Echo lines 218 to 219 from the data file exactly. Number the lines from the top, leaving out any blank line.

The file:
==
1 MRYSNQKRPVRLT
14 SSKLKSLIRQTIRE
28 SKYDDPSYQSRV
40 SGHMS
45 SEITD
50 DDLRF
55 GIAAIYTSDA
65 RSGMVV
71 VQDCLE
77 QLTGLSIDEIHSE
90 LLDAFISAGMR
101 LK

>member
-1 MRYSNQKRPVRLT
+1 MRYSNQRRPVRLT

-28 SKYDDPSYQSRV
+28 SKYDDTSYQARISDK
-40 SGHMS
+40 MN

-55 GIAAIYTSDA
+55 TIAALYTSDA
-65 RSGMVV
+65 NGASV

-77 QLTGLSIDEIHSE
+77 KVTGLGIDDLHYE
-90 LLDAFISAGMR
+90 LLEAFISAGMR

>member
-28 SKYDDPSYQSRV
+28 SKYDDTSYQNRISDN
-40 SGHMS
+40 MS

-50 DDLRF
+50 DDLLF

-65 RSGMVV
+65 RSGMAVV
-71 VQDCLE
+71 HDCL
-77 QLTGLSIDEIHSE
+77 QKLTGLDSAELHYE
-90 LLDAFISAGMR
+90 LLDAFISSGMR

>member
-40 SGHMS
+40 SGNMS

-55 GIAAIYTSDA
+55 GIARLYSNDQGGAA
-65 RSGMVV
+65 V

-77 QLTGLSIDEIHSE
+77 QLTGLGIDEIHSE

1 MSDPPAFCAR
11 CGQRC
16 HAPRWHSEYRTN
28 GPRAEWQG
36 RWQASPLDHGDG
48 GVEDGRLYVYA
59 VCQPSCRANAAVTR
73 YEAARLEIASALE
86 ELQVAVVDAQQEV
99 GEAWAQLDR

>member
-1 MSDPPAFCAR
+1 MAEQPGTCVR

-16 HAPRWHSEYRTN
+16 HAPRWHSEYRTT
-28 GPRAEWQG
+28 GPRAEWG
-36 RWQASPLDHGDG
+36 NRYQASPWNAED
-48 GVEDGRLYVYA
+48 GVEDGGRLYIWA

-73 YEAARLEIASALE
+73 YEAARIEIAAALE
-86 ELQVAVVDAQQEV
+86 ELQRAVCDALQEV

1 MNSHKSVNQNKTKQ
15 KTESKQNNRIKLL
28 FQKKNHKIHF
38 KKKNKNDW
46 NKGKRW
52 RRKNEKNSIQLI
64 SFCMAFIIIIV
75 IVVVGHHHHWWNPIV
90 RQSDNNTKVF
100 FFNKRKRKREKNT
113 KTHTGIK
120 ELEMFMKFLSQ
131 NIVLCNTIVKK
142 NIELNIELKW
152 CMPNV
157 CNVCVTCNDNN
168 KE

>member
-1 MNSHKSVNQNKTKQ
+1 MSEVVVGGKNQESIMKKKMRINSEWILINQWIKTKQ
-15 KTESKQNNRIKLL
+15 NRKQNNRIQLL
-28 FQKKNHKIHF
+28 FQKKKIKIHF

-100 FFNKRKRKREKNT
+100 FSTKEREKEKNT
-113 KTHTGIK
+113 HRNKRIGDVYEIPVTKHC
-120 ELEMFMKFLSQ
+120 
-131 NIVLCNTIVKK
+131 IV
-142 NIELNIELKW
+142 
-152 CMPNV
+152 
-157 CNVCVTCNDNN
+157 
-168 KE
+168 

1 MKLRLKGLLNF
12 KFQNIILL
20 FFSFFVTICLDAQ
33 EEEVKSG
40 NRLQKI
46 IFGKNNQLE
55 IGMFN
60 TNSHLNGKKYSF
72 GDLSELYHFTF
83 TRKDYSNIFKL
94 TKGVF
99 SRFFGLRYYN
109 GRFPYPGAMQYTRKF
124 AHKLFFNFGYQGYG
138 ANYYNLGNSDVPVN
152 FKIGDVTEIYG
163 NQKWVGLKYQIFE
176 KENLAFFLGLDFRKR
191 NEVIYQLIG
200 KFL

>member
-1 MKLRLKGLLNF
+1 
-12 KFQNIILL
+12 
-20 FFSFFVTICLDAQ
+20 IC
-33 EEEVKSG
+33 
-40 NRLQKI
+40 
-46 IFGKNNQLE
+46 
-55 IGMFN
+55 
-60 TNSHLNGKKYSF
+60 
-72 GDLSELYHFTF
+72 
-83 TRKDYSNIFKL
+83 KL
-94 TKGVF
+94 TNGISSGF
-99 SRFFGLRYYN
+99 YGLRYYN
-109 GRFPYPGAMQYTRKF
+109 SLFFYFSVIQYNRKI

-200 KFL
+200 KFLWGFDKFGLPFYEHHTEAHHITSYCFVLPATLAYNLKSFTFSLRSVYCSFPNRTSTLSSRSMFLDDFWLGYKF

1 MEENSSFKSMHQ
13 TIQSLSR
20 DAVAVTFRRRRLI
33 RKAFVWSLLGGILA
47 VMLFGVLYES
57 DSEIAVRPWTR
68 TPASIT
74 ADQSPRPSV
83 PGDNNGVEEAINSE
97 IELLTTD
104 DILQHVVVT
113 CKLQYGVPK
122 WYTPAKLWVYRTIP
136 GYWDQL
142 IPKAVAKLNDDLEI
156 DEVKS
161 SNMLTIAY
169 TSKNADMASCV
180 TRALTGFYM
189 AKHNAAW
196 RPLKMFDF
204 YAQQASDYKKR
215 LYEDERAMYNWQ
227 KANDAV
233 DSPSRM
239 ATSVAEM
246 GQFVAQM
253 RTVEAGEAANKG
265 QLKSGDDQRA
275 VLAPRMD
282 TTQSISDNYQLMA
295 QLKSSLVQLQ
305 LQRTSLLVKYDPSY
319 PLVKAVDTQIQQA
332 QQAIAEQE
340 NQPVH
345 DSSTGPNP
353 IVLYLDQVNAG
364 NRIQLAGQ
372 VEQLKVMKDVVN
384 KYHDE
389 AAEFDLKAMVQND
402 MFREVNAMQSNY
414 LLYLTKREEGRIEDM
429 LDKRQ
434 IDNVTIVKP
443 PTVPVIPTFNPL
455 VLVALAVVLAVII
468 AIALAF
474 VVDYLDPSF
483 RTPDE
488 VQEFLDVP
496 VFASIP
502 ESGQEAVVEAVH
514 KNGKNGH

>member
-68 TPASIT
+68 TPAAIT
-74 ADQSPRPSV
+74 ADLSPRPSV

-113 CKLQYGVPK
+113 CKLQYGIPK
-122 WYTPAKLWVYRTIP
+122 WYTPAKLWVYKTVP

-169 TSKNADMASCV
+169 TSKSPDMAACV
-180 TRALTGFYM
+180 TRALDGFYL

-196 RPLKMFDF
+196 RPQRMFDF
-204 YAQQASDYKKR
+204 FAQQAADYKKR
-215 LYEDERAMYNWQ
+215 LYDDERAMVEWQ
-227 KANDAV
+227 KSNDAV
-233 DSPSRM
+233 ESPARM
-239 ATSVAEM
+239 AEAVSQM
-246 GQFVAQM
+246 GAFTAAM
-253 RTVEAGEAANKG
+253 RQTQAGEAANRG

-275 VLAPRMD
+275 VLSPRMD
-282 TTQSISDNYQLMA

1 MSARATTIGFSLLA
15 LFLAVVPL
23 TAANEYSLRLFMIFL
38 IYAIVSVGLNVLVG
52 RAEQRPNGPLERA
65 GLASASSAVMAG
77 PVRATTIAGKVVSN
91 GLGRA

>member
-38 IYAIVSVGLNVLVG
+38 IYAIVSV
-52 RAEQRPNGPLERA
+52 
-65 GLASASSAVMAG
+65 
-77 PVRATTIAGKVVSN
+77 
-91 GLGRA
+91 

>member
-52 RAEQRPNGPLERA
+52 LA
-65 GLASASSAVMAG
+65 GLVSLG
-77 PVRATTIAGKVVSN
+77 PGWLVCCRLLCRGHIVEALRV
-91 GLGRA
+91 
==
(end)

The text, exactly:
496 VFASIP
502 ESGQEAVVEAVH